Discussing Death with the Dying

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It is not easy to be prescriptive about this; everything depends on the nature and quality of your relationship with the person who is approaching death. What is right and fitting in one context would be a serious error of judgement in another.

That said, the one key guide is to wait for the person concerned to indicate - sometimes in quite an indirect and roundabout kind of way - that they are ready for this conversation. Sometimes they will ask outright: “Am I dying?”. More often it will be more indirect: “Who’s going to look after my cat when I’m gone?” or “I doubt whether I’ll live to go to Eastbourne with the Ellis’s as I had planned.”.

What do they want to hear you say? You must judge that for yourself, drawing on the knowledge you have of them, their beliefs, their fears, their personal journey. In my experience, most often they want reassurance on three essential points: that they are not going to be in terrible pain; that they are not going to be left alone in their last hours; that they are not going to face some hanging judge on the other side of the grave. Let's look at each of those.

Pain control

In theory, with very few exceptions, no one should die in pain if they have access to modern health care. The control of terminal pain has improved hugely in the last twenty years though it is still true that it is far better in most hospices - where there are often doctors with highly specialised training in the area - than it is in the average NHS hospital; and it is better there than it is if left to the GP and the District Nurse. This is sad in the light of the fact that most people approaching death are very clear that they want to die at home, where they are least likely to have a pain-free passing. That is increasingly widely recognised and it is now common for GPs to entrust powerful pain-control medication to whatever responsible adult has most frequent care of the patient., with instructions to “give it as it is needed,” Those who are unhappy about that will usually ensure a District Nurse can call sufficiently frequently to keep pain at bay.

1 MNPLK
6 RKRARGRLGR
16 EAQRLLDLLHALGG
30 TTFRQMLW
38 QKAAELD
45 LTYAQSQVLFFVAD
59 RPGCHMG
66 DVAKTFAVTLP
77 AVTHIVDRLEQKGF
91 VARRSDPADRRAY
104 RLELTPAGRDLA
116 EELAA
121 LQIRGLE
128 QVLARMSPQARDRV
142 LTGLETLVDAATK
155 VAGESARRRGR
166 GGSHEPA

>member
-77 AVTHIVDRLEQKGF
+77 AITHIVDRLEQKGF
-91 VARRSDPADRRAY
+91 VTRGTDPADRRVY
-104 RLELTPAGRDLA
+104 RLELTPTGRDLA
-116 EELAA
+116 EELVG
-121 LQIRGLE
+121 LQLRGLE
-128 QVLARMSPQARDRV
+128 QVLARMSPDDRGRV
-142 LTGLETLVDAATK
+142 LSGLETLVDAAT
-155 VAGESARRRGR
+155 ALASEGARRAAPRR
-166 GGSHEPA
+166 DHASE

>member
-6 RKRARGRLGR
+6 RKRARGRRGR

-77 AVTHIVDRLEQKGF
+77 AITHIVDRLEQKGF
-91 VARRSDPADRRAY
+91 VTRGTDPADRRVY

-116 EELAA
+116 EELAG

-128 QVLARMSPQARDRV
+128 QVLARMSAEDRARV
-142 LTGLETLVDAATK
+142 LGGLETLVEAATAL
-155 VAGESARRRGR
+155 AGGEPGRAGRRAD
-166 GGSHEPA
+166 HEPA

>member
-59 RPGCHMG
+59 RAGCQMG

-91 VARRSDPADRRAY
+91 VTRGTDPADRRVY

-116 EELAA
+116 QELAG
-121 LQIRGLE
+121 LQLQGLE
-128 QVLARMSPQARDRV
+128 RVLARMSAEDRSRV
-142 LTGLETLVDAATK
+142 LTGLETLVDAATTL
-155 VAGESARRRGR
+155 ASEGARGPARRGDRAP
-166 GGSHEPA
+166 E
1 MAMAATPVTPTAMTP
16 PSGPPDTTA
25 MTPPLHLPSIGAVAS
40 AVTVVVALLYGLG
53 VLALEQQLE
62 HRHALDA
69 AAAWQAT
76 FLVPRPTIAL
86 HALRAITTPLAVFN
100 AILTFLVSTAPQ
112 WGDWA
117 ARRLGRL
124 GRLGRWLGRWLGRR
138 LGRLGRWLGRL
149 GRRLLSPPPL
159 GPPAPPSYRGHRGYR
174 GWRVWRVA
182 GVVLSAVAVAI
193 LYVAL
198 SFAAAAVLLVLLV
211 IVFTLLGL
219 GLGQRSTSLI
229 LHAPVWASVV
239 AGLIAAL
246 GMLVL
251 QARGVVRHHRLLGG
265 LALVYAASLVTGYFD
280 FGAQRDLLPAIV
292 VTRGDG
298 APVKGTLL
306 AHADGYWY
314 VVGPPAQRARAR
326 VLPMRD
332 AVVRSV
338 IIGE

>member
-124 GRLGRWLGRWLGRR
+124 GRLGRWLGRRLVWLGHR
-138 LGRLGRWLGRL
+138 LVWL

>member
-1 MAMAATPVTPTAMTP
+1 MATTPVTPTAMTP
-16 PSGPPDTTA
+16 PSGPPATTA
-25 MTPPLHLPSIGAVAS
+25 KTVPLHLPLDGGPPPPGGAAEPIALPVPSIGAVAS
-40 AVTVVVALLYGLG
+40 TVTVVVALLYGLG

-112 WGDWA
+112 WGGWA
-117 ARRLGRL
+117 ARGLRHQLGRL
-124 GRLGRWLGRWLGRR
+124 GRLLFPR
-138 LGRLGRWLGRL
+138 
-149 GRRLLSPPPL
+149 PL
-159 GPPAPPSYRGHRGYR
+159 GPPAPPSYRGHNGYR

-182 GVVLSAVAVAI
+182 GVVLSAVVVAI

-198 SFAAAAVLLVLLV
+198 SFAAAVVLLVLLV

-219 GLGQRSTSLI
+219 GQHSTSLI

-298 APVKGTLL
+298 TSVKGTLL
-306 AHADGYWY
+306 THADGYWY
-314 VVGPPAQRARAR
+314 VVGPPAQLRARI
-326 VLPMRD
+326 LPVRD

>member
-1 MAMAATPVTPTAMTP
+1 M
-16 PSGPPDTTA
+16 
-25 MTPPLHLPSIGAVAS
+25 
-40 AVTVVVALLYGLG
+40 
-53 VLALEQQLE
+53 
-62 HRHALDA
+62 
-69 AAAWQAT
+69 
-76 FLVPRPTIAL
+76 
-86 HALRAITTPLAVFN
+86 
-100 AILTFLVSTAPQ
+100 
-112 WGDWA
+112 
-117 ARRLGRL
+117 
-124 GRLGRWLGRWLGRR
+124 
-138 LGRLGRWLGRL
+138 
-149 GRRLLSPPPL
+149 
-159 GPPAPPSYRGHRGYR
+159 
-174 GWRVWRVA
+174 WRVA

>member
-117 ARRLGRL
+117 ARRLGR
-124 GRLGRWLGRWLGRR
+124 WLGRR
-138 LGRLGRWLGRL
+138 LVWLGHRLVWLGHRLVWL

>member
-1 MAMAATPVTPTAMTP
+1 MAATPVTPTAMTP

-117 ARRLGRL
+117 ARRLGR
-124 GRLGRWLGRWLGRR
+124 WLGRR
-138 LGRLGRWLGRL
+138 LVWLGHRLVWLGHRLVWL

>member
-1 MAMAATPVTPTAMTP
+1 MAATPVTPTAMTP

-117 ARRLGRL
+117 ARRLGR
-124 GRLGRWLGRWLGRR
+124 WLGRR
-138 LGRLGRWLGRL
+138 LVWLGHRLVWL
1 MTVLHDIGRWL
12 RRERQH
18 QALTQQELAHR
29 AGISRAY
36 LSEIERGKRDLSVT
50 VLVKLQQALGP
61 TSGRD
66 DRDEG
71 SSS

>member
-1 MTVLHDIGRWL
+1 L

To that extent, the first question can be answered encouragingly and honestly. “The professionals will not allow you to suffer pain in your last days.” But what can you say if you know that, however good their intentions, the fact is that the professionals are under such pressure that no one can guarantee that medication will actually be administered according to need? I suggest all you can honestly say then is that they will try; they will do their best; they see the need. If you find you cannot say that honestly, then you need to be on to the local Commissioning Group to ask what they are doing about it. And then your MP. For in that case the NHS is failing in one of its fundamental purposes. It may be a Health service, but that includes pain-control and especially terminal pain control.


The second question is more difficult and is clearly heavily dependent on individual circumstances. In an ideal world no one should be left to die alone (unless they have expressed a preference for that). A comforting hand can make a huge difference. Even in hospital, that cannot be taken for granted. Here are two contrasting vignettes from my own experience. A male cancer patient clearly nearing death, is hugged by a trainee nurse, who gently calls his name and assures him he is “Alright, my duck.” My sister dies of cancer; the nurse allocated to her could not attend “Because I had to be at Hand-over.” (Luckily, I arrived on the ward just in time to be with her in her last moments.)